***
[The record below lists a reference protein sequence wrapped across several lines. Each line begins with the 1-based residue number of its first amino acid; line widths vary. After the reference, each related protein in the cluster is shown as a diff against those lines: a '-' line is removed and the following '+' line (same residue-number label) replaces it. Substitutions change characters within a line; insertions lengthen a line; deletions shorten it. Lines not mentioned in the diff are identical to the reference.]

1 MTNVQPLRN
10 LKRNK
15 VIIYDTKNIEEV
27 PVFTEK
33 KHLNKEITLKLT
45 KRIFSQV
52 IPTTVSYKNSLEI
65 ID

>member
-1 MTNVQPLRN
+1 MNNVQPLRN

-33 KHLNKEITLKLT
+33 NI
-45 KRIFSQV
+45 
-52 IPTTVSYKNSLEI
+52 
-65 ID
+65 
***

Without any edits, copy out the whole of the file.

[The record below lists a reference protein sequence wrapped across several lines. Each line begins with the 1-based residue number of its first amino acid; line widths vary. After the reference, each related protein in the cluster is shown as a diff against those lines: a '-' line is removed and the following '+' line (same residue-number label) replaces it. Substitutions change characters within a line; insertions lengthen a line; deletions shorten it. Lines not mentioned in the diff are identical to the reference.]

1 MTNVQPLRN
10 LKRNK
15 VIIYDTKNIEEV
27 PVFTEK
33 KHLNKEITLKLT
45 KRIFSQV
52 IPTTVSYKNSLEI
65 ID

>member
-1 MTNVQPLRN
+1 MNNVQPLRN

-33 KHLNKEITLKLT
+33 NI
-45 KRIFSQV
+45 
-52 IPTTVSYKNSLEI
+52 
-65 ID
+65 